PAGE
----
I’m the idea guy, dig? You know my type—the egghead braniac that anal, sociopathic CEOs turn to in times of corporate crisis, trusting that I—and only I—will manage to find quick, creative, brilliant, (though generally expensive and impractical) solutions to any problem set before me.
Of course, I leave the actual execution of my brainstorms to the pitiable proletariat; ‘pounding out the code’ is really sort of beneath me.
The only ‘blemish’ upon my skill set—if it can indeed be considered thus—is that so many ideas of such sheer mesmerizing brilliance blow through my head each hour that the very idea (see!?) that I would want to ‘revisit’ an older idea (hah!) is, to me, as absurd an idea (there I go again!) as Nancy Reagan accompanying John Hinckley Jr. to his 40th High School Reunion as his date.
PP meets Poo-Poo: The Doody Gets Deeper in Downtown Diva-ville
So, when repeat-offender Natalie MacLean was recently re-busted by Palate Press for requiring that certain wineries buy subscriptions to her newsletter before she’d even condescend to taste their wines (even those she solicited), I was all like ‘Whatev, ese…’ since she’d been pre-busted by Palate Press for being a copycat on her 150,000 member website, using other people’s reviews without proper attribution.
And that blighting breach of journalistic ethics I covered a couple of weeks ago at https://intoxreport.com/2012/12/23/maclean-is-macdirty-i-have-your-hack-back-natalie/
I figured that unless the drinks business announces a nude, sudden-death mud-wrestling match between Nat and one of her Palate Press nemeses like Contributing Editor Erika Szymanski, there’s no reason for me—a genuine bastion of journalistic ethics—to rejoin the fray.
I mean seriously, folks; it’s not as if an idea guy needs to root out stories from Palate Press like some horny boar-struck truffle sow is it?—more like the other way around.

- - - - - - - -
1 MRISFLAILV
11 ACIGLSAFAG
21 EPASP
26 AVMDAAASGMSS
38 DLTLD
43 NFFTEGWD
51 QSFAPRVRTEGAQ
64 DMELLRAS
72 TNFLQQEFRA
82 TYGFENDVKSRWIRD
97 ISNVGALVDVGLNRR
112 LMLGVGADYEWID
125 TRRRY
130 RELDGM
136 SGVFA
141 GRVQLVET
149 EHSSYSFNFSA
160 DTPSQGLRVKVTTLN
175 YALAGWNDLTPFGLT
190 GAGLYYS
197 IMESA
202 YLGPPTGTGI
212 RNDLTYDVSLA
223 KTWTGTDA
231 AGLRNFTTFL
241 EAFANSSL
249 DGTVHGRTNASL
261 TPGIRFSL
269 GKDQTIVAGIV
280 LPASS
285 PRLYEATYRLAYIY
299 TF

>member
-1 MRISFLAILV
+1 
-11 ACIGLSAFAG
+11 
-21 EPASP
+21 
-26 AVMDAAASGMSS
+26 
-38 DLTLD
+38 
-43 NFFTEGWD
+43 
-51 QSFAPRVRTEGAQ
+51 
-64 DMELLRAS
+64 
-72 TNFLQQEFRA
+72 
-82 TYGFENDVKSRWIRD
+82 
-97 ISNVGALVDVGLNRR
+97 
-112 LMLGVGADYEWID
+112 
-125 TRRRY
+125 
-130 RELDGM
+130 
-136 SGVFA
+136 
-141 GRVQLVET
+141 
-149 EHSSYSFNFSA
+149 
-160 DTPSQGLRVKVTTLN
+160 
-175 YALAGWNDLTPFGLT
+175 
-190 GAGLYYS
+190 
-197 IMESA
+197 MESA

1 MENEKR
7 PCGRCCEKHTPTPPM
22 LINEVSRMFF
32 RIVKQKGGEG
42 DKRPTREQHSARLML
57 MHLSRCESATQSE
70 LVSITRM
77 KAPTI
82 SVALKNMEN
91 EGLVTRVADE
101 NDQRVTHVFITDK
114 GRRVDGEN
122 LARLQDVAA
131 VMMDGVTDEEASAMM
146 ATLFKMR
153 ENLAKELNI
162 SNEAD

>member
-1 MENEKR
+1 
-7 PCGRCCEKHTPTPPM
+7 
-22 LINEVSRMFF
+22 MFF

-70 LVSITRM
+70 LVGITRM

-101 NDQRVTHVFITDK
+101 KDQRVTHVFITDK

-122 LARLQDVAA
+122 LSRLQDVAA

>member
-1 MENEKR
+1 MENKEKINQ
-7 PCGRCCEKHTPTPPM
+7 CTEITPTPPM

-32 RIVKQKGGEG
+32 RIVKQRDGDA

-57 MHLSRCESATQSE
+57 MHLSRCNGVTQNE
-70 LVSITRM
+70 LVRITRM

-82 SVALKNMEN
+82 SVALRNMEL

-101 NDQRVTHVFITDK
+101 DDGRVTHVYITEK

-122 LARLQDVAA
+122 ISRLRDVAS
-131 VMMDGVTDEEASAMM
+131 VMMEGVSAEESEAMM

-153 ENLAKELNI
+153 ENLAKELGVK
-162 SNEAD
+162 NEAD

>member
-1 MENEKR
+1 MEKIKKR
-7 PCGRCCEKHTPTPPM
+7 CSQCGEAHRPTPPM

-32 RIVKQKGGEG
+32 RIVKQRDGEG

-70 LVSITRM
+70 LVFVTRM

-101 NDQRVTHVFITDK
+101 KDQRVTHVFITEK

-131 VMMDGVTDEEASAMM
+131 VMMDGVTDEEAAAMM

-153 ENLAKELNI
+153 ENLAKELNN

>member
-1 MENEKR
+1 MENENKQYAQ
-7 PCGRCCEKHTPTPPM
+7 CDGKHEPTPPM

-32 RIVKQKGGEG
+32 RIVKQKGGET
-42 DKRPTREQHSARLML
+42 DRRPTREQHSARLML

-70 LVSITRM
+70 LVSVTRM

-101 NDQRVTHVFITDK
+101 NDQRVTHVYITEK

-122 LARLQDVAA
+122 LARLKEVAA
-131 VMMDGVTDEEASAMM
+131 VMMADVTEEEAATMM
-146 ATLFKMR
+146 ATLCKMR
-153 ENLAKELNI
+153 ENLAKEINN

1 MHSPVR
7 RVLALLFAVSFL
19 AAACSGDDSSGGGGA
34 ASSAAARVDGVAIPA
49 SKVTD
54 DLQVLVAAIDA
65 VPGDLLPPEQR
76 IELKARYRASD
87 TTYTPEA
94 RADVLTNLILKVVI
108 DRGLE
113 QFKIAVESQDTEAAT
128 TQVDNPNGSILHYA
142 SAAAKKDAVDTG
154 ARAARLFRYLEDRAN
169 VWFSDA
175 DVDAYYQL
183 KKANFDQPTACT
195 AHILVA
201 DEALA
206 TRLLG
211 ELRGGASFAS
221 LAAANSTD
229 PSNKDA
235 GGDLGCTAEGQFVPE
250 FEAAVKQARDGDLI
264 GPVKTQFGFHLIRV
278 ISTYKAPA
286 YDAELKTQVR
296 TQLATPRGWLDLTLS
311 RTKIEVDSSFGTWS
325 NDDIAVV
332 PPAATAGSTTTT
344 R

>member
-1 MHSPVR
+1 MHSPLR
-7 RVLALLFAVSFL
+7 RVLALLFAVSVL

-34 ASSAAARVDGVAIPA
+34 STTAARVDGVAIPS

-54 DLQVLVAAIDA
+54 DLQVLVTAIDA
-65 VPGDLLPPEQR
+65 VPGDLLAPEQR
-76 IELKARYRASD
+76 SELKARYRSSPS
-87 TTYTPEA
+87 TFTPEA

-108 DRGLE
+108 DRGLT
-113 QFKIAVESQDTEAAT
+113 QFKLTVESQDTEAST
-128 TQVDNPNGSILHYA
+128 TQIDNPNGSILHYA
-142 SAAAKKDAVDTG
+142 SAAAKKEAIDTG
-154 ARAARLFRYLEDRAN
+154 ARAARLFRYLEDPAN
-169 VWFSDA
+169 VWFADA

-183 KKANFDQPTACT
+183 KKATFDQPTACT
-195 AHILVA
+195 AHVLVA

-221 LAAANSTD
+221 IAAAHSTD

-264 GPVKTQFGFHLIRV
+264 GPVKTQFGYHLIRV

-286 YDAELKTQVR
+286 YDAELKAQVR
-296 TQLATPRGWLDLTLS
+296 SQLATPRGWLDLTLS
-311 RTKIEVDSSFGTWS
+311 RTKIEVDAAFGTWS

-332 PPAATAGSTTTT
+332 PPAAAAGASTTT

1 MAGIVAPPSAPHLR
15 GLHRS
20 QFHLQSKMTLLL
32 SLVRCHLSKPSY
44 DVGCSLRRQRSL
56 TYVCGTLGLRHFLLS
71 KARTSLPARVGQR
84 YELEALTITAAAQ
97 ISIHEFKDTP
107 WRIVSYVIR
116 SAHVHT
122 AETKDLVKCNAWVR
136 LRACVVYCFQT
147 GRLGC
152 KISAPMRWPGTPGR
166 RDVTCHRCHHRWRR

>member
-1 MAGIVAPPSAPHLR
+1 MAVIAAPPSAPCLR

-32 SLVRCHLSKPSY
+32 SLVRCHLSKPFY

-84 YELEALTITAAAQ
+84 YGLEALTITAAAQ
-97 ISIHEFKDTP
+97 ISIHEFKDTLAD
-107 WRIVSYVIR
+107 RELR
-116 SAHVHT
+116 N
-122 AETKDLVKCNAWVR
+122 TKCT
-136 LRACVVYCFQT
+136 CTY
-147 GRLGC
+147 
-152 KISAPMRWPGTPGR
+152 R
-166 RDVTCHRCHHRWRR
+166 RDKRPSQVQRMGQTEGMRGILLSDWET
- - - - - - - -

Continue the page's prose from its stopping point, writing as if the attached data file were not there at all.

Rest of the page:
Personally, I’m better off sticking to my own endless whizbangeries, like last week’s exposé of fabled French Château de Minge-le-Vulvaux, where I discovered they’d been using not the dried bladders of Beluga sturgeon to fine their wine, but the retroverted uteruses of Seine-et-Marne virgins.
And then there was the profile of up-and-coming wine regions like Cambodia’s Khmer Rouge et Blanc Winery, with vines planted directly above the killing fields of Choeung Ek, where decaying human skulls are said to give the wines the identical savor as the shells of extinct marine organisms give to Champagne.
But, Back To Ratting Out Nat’s Scat…
As I said, I had no intention of giving this silly story the time of day—I mean, what do you expect from a Canadian of Scottish descent, uniting the two cheapest nations on the planet—Bill and Melinda Gates altruism? So, the chick took a little payola in exchange for a little playola—she didn’t exactly undercut a presumption of objective impartiality in the reviews of those wineries desperate enough to ante up.
She pretty much did, but not ‘exactly’.
But then I read the ‘comments’ section, and decided to weigh in, having been tickled rosé to see 90 crazed and corybantic cries from the boscage (I didn’t count my comment, because I refuse to give me permission to reprint it or attribute it)—nearly all packed with bleeding anti-MacLeanisms: Verbal venom like ‘…an utter imbecile of a taster and writer…’ and ‘…imparts a black cloud over all wine writers…’ *
* I, for one, can assure you that the black cloud over me has nothing to do with Fatcat Nat, but with that last bowl of Afghani Dream Stick opium.
There were a few—a very few (less than the number of people who voted for Ron Paul, actually)—exceptions; one, surprisingly, from Jancis Robinson toy boy Alder Yarrow, who wrote:
‘…In point of fact there’s nothing wrong with this practice…’
‘…there’s no reason that someone (such as Sam Kim, who I reference above, or Natalie) can’t try to make a business out of charging for reviews…’
Well, I never pegged Yarrow as much of a wanker, even though he named his beautiful daughter ‘Sparrow’—which is like MacLean naming her Canadianish kid ‘SpacLean’—but come on, Alder: Maybe not ‘can’t, but the entire friggin article is not about ‘can’t’; it’s about why she shouldn’t.
And as to what’s ‘wrong’ with the practice, lest we work terms like ‘journalistic ethics’ and ‘personal integrity’ to death, there’s this cute white angel sitting upon all our shoulders whispering, ‘career suicide’.
No? Ask a thousand global wine-savvy schmucks, ‘Who is the biggest douchebaguette in the wine industry today?’ and I guarantee you that not one is going to come up with hot, wholesome, all-American Karen MacNeil, even by mistake.
And just so there is no question as to my own personal adherence to honor, ethos, legal standards and moral code, Palate Press may freely ask my little white angel (though enshrouded in black smoke) if Chris Kassel has ever charged for an opium review.